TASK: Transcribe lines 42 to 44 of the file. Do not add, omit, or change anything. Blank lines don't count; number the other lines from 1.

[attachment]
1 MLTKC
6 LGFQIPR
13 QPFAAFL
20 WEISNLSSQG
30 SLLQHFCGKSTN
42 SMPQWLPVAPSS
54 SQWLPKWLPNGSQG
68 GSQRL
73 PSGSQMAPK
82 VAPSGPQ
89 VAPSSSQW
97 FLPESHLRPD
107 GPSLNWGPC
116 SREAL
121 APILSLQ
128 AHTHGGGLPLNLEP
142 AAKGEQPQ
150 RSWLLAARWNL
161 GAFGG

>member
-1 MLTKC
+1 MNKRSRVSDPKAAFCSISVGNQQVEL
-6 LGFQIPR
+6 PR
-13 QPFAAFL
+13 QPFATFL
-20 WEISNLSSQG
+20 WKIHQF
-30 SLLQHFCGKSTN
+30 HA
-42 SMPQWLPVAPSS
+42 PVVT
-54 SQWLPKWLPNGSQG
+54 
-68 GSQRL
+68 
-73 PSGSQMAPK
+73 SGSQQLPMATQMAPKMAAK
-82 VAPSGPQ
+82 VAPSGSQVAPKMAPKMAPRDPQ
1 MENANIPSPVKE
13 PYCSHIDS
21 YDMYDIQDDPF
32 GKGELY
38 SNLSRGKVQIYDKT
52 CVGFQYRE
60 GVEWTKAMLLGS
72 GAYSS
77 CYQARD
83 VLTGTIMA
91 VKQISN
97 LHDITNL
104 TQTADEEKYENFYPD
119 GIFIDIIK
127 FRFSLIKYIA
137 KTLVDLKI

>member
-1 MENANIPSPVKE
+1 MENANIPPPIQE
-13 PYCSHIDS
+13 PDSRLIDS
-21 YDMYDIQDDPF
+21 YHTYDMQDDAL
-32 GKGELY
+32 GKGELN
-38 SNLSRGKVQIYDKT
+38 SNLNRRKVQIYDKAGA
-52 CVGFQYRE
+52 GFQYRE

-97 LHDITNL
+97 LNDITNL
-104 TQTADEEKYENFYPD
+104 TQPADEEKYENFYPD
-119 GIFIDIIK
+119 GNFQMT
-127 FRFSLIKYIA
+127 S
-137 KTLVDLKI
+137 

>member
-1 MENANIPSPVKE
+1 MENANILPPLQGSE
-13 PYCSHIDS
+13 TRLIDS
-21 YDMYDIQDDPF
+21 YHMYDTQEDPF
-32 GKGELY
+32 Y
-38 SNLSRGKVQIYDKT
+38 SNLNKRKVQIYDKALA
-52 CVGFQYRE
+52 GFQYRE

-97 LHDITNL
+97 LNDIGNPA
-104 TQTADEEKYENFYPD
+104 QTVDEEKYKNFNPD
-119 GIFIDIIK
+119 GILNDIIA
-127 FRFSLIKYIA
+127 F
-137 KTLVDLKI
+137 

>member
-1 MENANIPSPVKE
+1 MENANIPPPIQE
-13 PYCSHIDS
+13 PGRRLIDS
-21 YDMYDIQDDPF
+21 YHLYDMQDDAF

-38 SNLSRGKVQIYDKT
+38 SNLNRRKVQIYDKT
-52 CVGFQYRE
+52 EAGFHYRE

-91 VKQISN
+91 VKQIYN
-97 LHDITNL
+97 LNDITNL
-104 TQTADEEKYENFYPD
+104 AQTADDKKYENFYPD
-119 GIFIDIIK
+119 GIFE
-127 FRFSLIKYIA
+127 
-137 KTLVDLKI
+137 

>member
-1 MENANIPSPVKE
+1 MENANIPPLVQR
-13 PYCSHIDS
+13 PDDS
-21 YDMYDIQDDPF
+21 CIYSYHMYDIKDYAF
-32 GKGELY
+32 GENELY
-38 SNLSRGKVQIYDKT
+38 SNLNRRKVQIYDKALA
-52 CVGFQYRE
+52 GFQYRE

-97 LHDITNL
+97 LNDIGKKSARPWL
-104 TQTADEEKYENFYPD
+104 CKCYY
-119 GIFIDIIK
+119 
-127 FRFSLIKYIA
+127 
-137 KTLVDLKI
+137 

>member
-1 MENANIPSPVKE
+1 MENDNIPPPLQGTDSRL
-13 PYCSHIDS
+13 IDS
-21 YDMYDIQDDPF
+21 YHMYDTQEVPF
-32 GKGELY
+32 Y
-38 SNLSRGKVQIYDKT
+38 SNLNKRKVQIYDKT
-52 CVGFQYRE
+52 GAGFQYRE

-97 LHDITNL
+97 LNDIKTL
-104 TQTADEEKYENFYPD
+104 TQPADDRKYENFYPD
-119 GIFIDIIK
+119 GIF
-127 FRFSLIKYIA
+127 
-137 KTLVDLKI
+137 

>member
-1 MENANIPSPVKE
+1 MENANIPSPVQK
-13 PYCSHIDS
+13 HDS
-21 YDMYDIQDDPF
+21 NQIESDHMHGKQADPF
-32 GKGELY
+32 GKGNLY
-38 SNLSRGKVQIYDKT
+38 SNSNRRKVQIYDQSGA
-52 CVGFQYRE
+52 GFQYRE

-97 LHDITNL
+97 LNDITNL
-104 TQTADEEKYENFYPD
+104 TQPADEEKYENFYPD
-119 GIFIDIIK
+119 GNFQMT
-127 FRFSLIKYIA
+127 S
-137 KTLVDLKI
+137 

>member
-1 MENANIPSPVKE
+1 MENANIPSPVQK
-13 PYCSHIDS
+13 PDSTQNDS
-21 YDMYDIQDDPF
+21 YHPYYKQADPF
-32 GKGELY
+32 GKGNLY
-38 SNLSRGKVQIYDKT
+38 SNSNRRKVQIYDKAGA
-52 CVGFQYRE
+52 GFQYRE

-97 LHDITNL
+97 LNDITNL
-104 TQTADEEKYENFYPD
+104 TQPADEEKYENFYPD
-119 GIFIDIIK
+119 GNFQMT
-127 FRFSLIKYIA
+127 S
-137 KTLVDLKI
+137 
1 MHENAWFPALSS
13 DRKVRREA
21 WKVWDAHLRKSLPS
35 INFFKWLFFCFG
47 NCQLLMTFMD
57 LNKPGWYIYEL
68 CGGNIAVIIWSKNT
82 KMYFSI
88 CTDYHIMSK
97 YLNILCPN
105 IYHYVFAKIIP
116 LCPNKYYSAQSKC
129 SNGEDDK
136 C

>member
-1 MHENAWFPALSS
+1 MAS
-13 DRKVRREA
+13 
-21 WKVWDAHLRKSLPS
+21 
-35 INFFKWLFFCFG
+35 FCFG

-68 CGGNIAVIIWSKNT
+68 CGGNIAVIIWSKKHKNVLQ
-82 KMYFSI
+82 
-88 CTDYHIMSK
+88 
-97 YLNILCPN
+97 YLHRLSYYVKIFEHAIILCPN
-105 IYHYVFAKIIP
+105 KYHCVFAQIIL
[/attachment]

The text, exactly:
13 PYCSHIDS
21 YDMYDIQDDPF
32 GKGELY